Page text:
In part I of this column, I discussed how recent market developments will help large companies with strong credit ratings to replace private equity groups as the players best positioned to buy out smaller companies. In this column, I will go into more depth about a few of the characteristics that make Johnson and Johnson (JNJ) and General Electric (GE), two of the many companies that benefit from this trend, such good investments at current prices. These companies share the following outstanding characteristics:
- Exceptional track records of making smart acquisitions (and smart divestitures)
- They are well positioned to ride long-term macroeconomic and demographic trends
- They have a long history of shareholcder-friendly dividend policies
Smart Acquisitions, Smart Divestitures
Both JNJ and GE have a long history of finding good businesses to acquire, and successfully integrating those businesses with existing businesses after each acquisition. As I mentioned in my previous column, GE took advantage of the liquidation of Enron to buy that company's wind power assets, which gives GE a strong position as the demand for green electricty continues to soar in response to forward-looking regulations. GE also made a smart move when it divested its slow-growing plastics business for $11 billion.
Johnson and Johnson recently purchased Pfizer's Consumer Healthcare business, adding an armada of well-known consumer staples brands to its already impressive fleet of products. Have a cut? sterilize it with Neosporin, and then dress it with a Band-Aid. Quitting smoking? Some Nicorette gum will help. Not so successful in your attempt to kick the habit? Then you'll need some Listerine to cover that up from your spouse. With so many staple products in its fleet, you would have to go out of your way to avoid generating sales for Johnson and Johnson on your next visit to the grocery store - never mind the money that they will make on your next trip to the hospital.
A Foot in the Future, A Foot in the Past
But, you say, consumer staples are a boring, old-economy business. What is forward-looking about acquiring consumer staples brands? Quite a bit. In Jeremy Seigel's The Future For Investors, the author examines the long-term returns of companies in the Standard and Poor's 500 index, and draws the following conclusions:
The consumer staples sector has been marked by unusual stability. Most of the largest firms in this sector have been around for fifty years or more, and provided investors with superb returns.
Unusual stability and superb returns are a winning combination in my book. Additionally, if you consider that any healthcare reform legislation that comes out of Washington D.C. in the next few years is much more likely to negatively impact the makers of pharmeceuticals and medical devices, rather than the makers of consumer staples brands such as Listerine and Nicorette, then this acquisition makes even more sense. By adding additional consumer staples brands to the company with this acquisition, Johnson and Johnson has reduced its exposure to the political uncertainty that is a fact of life in its core health care businesses. And regardless of what sort of health care reform comes out of Washington, demographic trends assure that Johnson and Johnson will do well as the United States moves from spending 16% of GDP on healthcare to 20% of GDP on healthcare in the next 20 years.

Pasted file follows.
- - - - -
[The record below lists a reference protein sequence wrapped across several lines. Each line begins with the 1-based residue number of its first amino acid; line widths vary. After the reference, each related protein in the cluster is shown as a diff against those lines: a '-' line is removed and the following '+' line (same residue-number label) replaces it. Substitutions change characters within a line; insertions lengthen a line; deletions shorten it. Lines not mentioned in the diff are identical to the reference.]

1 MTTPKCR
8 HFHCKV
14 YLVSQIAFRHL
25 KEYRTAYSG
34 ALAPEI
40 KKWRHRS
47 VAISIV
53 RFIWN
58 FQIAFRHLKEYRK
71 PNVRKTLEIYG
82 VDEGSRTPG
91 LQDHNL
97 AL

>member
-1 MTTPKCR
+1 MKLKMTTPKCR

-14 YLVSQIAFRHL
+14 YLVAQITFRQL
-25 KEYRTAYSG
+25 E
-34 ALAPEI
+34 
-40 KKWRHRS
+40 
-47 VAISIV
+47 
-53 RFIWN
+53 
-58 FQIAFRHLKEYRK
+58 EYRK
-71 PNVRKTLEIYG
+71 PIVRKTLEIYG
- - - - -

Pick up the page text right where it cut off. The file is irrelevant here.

GE Places Bets on the Future of Energy and Water
Speaking of staples, few things are as essential as energy and water - and GE is no slouch when it comes to looking toward the future and finding ways to align itself with long-term trends in these areas. It is well positioned to benefit from the current (and worsening) energy shortage by selling the world's most fuel efficient locomotive. On the power-generation front, GE will benefit regardless of whether we get more of our electricity from nuclear, coal, or wind energy - after all, they build equipment needed to generate electricity from all of those sources. Even the looming world water shortage will benefit GE as the foremost leader in desalination technology, which converts sea water into drinkable water.
So how does all of this smart planning benefit you as a prospective shareholder? Both GE and JNJ sport higher-than-average dividend yeilds of 2.7 and 2.5% respectively, and have a long history of increasing their earnings and dividends over time. It is rare to find such a combination of strong performance, high dividends, and good prospects for the future in one company, much less in two companies at the same time. I own a few shares of each of these companies for the long term, and you could do worse than to buy a few shares for yourself. My 12-month price target on GE is $52, and my 12-month price target on JNJ is $75.